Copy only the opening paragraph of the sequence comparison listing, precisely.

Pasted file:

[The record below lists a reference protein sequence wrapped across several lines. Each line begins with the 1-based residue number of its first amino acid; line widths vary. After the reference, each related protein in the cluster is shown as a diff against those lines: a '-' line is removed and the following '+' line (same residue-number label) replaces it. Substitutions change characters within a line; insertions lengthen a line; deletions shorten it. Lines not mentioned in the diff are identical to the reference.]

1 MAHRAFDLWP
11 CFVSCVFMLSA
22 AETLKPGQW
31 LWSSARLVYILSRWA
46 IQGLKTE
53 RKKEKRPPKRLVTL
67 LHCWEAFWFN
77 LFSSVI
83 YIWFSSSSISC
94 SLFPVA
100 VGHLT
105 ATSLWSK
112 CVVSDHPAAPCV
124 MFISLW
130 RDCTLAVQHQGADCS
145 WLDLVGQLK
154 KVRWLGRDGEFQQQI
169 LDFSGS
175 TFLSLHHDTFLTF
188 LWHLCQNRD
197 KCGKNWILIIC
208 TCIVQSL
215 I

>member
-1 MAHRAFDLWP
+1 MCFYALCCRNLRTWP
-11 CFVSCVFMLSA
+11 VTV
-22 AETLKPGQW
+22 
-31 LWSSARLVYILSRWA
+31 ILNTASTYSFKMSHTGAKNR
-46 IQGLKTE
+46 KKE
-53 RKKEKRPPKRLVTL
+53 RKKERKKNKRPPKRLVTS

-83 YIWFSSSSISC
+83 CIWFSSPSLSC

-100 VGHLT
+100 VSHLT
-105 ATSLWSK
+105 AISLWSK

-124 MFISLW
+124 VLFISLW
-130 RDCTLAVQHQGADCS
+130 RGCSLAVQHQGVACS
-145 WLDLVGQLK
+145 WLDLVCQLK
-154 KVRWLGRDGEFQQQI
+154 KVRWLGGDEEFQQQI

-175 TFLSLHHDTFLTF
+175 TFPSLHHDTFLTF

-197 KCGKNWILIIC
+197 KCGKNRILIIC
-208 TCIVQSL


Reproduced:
[The record below lists a reference protein sequence wrapped across several lines. Each line begins with the 1-based residue number of its first amino acid; line widths vary. After the reference, each related protein in the cluster is shown as a diff against those lines: a '-' line is removed and the following '+' line (same residue-number label) replaces it. Substitutions change characters within a line; insertions lengthen a line; deletions shorten it. Lines not mentioned in the diff are identical to the reference.]